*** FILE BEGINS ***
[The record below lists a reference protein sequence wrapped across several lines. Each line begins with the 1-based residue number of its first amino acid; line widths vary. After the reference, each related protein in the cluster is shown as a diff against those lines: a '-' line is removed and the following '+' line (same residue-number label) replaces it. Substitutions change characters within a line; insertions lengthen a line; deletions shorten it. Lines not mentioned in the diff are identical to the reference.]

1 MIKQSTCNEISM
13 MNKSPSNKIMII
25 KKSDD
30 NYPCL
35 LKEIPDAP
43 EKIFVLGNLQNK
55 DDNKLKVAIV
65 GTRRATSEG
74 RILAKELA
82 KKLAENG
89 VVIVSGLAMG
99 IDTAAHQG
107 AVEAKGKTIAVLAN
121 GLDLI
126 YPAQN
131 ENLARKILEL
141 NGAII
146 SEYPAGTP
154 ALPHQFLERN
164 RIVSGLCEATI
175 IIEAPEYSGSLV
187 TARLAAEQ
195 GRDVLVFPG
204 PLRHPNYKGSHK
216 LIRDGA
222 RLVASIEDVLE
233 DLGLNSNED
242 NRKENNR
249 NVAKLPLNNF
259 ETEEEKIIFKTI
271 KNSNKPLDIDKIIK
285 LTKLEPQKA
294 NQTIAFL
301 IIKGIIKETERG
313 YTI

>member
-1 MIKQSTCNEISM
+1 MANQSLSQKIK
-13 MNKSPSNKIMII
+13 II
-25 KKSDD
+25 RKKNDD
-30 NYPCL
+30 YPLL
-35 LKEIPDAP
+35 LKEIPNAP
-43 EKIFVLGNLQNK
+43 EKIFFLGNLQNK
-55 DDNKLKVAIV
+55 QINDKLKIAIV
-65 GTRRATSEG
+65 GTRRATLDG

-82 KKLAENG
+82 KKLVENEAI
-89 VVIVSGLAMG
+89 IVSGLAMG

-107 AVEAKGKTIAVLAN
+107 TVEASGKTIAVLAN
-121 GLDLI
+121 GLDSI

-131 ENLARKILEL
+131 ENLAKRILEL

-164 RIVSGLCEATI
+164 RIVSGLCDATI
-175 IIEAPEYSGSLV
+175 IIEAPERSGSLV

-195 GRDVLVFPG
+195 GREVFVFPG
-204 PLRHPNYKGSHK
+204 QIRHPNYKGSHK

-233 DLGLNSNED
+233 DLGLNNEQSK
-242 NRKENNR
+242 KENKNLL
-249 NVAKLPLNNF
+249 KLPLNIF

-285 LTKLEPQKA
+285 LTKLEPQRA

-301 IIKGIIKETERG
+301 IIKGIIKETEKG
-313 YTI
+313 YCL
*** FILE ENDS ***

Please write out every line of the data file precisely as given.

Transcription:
[The record below lists a reference protein sequence wrapped across several lines. Each line begins with the 1-based residue number of its first amino acid; line widths vary. After the reference, each related protein in the cluster is shown as a diff against those lines: a '-' line is removed and the following '+' line (same residue-number label) replaces it. Substitutions change characters within a line; insertions lengthen a line; deletions shorten it. Lines not mentioned in the diff are identical to the reference.]

1 MIKQSTCNEISM
13 MNKSPSNKIMII
25 KKSDD
30 NYPCL
35 LKEIPDAP
43 EKIFVLGNLQNK
55 DDNKLKVAIV
65 GTRRATSEG
74 RILAKELA
82 KKLAENG
89 VVIVSGLAMG
99 IDTAAHQG
107 AVEAKGKTIAVLAN
121 GLDLI
126 YPAQN
131 ENLARKILEL
141 NGAII
146 SEYPAGTP
154 ALPHQFLERN
164 RIVSGLCEATI
175 IIEAPEYSGSLV
187 TARLAAEQ
195 GRDVLVFPG
204 PLRHPNYKGSHK
216 LIRDGA
222 RLVASIEDVLE
233 DLGLNSNED
242 NRKENNR
249 NVAKLPLNNF
259 ETEEEKIIFKTI
271 KNSNKPLDIDKIIK
285 LTKLEPQKA
294 NQTIAFL
301 IIKGIIKETERG
313 YTI

>member
-1 MIKQSTCNEISM
+1 MANQSLSQKIK
-13 MNKSPSNKIMII
+13 II
-25 KKSDD
+25 RKKNDD
-30 NYPCL
+30 YPLL
-35 LKEIPDAP
+35 LKEIPNAP
-43 EKIFVLGNLQNK
+43 EKIFFLGNLQNK
-55 DDNKLKVAIV
+55 QINDKLKIAIV
-65 GTRRATSEG
+65 GTRRATLDG

-82 KKLAENG
+82 KKLVENEAI
-89 VVIVSGLAMG
+89 IVSGLAMG

-107 AVEAKGKTIAVLAN
+107 TVEASGKTIAVLAN
-121 GLDLI
+121 GLDSI

-131 ENLARKILEL
+131 ENLAKRILEL

-164 RIVSGLCEATI
+164 RIVSGLCDATI
-175 IIEAPEYSGSLV
+175 IIEAPERSGSLV

-195 GRDVLVFPG
+195 GREVFVFPG
-204 PLRHPNYKGSHK
+204 QIRHPNYKGSHK

-233 DLGLNSNED
+233 DLGLNNEQSK
-242 NRKENNR
+242 KENKNLL
-249 NVAKLPLNNF
+249 KLPLNIF

-285 LTKLEPQKA
+285 LTKLEPQRA

-301 IIKGIIKETERG
+301 IIKGIIKETEKG
-313 YTI
+313 YCL